KC Royals: The Top 5 Kansas City speedsters, Part 2

(Photo by Kyle Rivas/Getty Images)
(Photo by Kyle Rivas/Getty Images) /
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KC Royals
(Photo by Focus on Sport/Getty Images) /

Welcome back to Kings of Kauffman’s two-part series ranking the KC Royals’ Top 5 speedsters of all time. Part 1 identified several Royals worthy of honorable mention, including Lorenzo Cain, Alcides Escobar, and Bo Jackson, and revealed Johnny Damon as the fifth fastest Royal.

Now, we reveal the rest of our selections, including the speediest player in club history.

To recap, the threshold for selection is a minimum of 1,000 plate appearances as a Royal. The amount of stolen bases that were attempted and successful are considered, and sprint speeds found at Baseball Savant (our source for all the speed measurements in Parts 1 and 2) will not dilute any past players’ accomplishments since it’s a measure of only recent vintage.

If you believe a player is missing from our rankings, or if you have a different ranking, let us know in the comment section at the end of this story.

We begin Part 2 with a great KC outfielder.

No. 4: Amos Otis (1970-83), the KC Royals’ first genuine speedster-defender.

Amos Otis is a name familiar to veteran KC Royals fans. He was drafted by the New York Mets before being traded to Kansas City in exchange for third baseman Joe Foy in a 1969 deal engineered by famed Kansas City General Manager Cedric Tallis.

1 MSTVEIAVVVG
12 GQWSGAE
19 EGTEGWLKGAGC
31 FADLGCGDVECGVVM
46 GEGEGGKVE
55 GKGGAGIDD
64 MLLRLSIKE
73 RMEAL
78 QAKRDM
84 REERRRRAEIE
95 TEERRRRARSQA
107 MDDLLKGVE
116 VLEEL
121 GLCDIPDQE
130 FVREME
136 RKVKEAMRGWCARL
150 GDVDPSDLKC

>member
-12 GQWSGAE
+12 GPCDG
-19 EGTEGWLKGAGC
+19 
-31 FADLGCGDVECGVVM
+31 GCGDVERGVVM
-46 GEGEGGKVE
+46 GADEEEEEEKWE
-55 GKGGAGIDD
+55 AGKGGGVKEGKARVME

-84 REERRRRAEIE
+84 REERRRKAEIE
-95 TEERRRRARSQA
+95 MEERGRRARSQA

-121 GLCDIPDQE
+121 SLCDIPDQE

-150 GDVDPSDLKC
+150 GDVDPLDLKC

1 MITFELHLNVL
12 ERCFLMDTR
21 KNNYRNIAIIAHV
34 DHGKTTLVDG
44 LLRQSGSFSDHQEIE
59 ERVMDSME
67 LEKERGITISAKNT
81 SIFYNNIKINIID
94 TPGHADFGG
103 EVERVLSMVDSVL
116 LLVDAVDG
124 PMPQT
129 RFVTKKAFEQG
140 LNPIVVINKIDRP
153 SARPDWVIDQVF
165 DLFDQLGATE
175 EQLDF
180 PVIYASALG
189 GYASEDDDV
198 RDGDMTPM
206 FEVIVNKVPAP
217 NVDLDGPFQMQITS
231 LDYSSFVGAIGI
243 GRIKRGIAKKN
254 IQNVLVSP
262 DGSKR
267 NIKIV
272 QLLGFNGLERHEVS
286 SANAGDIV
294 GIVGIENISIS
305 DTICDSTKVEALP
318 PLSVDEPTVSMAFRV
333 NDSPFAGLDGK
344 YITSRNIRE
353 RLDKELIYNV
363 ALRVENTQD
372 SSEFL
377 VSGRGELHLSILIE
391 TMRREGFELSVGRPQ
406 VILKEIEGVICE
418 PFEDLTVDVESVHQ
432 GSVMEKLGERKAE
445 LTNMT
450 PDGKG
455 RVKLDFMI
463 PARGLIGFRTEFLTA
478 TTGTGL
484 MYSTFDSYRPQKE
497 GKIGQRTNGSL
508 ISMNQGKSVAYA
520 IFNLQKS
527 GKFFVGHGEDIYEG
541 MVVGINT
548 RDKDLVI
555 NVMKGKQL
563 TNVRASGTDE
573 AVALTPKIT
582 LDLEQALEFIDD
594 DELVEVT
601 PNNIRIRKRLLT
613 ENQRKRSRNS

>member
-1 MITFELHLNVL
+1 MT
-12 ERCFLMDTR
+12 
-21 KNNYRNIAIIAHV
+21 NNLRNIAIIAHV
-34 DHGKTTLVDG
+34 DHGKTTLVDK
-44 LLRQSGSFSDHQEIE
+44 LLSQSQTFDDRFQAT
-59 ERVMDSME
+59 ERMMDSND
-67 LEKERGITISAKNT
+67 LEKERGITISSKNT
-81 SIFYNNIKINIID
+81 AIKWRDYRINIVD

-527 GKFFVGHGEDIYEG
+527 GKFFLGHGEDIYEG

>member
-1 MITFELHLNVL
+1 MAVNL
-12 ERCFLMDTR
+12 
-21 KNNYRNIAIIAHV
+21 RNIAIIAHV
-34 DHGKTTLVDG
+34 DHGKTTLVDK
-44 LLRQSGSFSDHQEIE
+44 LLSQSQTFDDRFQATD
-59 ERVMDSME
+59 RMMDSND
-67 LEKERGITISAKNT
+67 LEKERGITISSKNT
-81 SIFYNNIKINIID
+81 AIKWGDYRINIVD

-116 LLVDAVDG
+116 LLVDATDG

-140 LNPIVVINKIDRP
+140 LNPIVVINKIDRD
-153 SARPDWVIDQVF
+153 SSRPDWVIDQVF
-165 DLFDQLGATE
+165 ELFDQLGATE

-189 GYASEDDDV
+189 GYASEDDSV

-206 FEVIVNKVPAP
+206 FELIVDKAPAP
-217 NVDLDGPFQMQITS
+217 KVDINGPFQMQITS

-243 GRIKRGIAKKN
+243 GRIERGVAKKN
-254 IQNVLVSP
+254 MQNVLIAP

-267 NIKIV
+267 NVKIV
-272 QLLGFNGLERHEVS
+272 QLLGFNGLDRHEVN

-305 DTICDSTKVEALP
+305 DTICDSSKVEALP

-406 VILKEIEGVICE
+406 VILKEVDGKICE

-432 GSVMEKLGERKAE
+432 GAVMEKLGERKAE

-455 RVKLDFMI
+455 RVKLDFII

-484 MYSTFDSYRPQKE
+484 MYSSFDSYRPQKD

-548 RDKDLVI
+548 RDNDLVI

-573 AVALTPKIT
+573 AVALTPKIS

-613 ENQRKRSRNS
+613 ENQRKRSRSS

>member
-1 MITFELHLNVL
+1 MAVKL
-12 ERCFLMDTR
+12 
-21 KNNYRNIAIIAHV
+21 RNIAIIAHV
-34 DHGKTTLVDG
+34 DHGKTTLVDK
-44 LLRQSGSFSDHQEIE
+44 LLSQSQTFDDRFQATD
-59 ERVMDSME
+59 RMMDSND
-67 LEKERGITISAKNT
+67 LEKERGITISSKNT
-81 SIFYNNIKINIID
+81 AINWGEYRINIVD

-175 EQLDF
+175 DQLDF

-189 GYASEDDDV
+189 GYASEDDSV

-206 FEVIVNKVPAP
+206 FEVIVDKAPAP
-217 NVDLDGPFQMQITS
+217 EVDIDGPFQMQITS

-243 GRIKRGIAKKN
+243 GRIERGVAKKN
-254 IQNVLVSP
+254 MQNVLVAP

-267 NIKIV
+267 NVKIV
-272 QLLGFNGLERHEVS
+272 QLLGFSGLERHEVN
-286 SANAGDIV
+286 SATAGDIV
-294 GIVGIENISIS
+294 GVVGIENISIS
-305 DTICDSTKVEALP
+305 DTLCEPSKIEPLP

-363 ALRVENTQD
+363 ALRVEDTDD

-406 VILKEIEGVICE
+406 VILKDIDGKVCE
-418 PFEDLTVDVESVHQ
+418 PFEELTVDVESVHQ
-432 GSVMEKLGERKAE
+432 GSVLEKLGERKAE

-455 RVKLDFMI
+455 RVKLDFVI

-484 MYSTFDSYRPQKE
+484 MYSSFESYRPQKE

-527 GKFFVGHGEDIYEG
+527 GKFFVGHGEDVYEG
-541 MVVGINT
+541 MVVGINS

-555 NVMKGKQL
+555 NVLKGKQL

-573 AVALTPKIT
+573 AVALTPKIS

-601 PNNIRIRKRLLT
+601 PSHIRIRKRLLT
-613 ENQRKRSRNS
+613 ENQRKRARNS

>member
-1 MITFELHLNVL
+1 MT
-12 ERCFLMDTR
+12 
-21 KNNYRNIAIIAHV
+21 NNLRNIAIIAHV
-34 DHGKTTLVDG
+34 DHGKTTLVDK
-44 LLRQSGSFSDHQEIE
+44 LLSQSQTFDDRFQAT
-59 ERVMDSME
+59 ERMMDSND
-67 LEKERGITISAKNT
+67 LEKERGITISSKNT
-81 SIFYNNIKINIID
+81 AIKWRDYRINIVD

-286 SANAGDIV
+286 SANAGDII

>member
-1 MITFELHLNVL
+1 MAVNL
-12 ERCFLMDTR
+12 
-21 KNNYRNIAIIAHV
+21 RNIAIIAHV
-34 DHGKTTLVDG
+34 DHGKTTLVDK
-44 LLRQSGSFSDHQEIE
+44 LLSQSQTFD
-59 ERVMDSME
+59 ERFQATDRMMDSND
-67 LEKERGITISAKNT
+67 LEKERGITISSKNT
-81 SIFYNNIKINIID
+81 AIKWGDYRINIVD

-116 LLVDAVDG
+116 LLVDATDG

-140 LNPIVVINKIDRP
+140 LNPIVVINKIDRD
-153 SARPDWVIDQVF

Related Story. 3 best trades in KC history. light

During his tenure with the team, Otis was a five-time All-Star and three-time Gold Glove winner. He was in the American League MVP running five different times, and came close to winning in 1973 when he placed third behind Oakland’s Reggie Jackson and Baltimore’s Jim Palmer.

What Amos Otis also did was embody the Royals’ philosophy of speed and defensive prowess.

He was the stolen base leader in the American League in 1971, swiping 52 bags—12 less than St. Louis’ Lou Brock, who led all of baseball with 64 steals.

In his career with the KC Royals, Otis stole 340 bases, while being caught 89 times. He also had eight postseason steals. Otis’ speed helped him record 66 career triples and 374 doubles; he led the American League with 40 two-baggers in his All-Star 1976 season.

His position in center field also called for speed. His three Gold Gloves reflect his skill in covering ground, as Otis had a career fielding percentage of .991. This ranks 30th in MLB history, beating out other notables like Rajai Davis, David DeJesus, Adam Jones, and even former Royal Lorenzo Cain.

Owner of a remarkable career, Otis was one of the first KC Royals to really shine on the base paths and in the outfield.